Looking at the average position chart below, it is easy to see the difference between the two sides, particularly in the forward areas.
It is true that Blackpool’s front three do rotate from time to time, but the chart shows a horribly condensed forward line. For all the possession the Seasiders enjoyed at times – in fact ‘Pool bossed the overall possession 66% to 34% (Edit – ESPN Soccernet stats, 54% v 46% according to the BBC) – it was their usage of the ball in Fulham’s half which was way below par. Too often ‘Pool sought to find a way through the congested middle of the park and the lack of movement gave the likes of Charlie Adam and David Vaughan very few options. 

Adam did manage to complete a few of his searching long diagonals, but when he did the players on the receiving end were offered little support, often being forced back and losing the forward momentum. It was noticeable how languid Blackpool’s attacks were, and goes against what Holloway supposedly learned on his Spanish jaunt.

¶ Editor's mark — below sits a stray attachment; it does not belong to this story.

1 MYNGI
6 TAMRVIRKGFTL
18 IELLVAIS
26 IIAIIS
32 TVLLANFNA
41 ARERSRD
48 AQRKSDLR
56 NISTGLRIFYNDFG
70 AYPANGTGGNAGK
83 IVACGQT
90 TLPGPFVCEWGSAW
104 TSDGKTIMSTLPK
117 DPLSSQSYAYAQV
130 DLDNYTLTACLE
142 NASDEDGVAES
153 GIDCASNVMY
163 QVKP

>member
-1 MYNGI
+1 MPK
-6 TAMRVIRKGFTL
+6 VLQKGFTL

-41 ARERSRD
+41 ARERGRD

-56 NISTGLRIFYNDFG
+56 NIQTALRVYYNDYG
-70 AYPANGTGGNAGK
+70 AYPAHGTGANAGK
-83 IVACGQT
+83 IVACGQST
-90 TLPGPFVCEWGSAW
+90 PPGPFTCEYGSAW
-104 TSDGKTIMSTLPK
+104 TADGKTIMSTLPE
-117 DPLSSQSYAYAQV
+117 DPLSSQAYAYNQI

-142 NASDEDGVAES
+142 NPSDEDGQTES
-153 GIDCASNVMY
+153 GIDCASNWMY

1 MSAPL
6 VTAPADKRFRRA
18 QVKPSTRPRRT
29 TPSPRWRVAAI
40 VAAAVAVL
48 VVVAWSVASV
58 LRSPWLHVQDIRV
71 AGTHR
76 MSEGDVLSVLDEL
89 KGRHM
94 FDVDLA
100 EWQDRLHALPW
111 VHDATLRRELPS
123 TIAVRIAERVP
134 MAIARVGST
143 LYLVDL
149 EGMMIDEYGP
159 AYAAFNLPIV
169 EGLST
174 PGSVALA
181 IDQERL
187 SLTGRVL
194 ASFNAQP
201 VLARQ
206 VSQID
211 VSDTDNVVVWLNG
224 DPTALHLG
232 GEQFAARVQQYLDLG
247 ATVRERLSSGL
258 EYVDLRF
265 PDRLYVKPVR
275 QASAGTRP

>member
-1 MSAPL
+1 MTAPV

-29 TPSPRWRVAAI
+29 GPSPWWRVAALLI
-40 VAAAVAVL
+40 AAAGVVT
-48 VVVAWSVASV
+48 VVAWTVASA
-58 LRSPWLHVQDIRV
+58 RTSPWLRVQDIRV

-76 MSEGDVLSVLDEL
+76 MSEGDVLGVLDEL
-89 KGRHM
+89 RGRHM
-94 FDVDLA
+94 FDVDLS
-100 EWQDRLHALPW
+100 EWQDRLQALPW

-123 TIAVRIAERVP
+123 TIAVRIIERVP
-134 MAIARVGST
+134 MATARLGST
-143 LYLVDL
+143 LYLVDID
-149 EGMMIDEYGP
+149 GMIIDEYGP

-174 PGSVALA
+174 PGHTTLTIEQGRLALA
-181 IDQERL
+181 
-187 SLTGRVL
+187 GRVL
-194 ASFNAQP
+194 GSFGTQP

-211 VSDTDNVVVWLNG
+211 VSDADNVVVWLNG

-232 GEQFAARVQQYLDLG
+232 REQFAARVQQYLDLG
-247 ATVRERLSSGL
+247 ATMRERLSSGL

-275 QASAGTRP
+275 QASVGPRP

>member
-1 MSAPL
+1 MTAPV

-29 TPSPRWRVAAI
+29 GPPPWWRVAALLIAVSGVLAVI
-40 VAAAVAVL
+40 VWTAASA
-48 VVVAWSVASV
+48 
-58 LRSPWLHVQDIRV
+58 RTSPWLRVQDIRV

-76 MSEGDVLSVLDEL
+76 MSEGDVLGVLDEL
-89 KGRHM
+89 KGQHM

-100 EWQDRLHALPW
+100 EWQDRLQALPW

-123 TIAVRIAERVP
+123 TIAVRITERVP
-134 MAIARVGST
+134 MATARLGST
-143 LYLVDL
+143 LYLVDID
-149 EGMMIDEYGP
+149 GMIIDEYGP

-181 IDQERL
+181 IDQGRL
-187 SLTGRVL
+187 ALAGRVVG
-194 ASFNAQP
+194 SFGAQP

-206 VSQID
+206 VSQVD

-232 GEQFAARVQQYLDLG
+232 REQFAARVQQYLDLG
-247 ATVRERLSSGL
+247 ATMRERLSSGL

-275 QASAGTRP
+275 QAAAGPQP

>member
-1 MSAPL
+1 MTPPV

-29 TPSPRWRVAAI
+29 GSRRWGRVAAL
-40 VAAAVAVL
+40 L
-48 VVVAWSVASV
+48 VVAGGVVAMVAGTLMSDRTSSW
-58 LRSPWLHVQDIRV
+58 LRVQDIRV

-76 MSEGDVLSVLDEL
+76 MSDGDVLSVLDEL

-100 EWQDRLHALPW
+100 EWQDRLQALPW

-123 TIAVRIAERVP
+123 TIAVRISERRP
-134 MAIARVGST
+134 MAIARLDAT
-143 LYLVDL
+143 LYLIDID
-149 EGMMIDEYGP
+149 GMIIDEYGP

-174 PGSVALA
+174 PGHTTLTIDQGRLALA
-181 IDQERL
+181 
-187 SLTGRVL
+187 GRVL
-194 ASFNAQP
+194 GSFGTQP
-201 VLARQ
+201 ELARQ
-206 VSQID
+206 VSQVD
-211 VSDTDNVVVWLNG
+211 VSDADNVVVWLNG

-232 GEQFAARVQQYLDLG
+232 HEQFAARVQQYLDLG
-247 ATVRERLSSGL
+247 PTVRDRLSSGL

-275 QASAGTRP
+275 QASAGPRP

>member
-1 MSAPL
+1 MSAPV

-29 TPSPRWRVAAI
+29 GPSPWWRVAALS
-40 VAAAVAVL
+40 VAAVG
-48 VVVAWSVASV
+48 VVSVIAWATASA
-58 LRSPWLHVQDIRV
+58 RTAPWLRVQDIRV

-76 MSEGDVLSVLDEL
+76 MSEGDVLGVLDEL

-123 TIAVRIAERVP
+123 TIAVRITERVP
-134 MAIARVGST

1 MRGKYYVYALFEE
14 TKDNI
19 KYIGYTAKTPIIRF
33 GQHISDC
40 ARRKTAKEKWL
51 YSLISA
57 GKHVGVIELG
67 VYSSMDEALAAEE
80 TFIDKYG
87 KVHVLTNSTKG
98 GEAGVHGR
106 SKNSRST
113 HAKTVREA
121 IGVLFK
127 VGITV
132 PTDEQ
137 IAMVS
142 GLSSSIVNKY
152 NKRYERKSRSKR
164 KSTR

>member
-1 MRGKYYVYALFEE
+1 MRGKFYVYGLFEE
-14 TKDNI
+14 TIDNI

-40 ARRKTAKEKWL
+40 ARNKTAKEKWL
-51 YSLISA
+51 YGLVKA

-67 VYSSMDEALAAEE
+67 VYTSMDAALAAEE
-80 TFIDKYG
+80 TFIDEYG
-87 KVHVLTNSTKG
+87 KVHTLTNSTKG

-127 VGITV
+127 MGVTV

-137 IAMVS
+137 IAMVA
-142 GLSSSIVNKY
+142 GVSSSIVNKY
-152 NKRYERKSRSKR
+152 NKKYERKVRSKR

The likes of Spain and Barcelona move the ball quickly and precisely and force their opponents to chase the game, whereas Blackpool today were happy to roll the ball around with very little urgency.
The chalkboard above shows how Blackpool dominated the possession, and it has been Holloway’s mantra to keep the ball to frustrate opponents. In terms of successful passes, Blackpool outscored the home side by more than double – 533 to Fulham’s 255. However, when you look more closely in the areas in which the two sides had the ball, it’s a little easier to understand the 3-0 scoreline. The significant majority of the Seasiders’ passes were restricted to the first two thirds of the pitch – essentially harmless passes. Meanwhile Fulham made their usage of the ball count with a lot more cut and thrust about their play.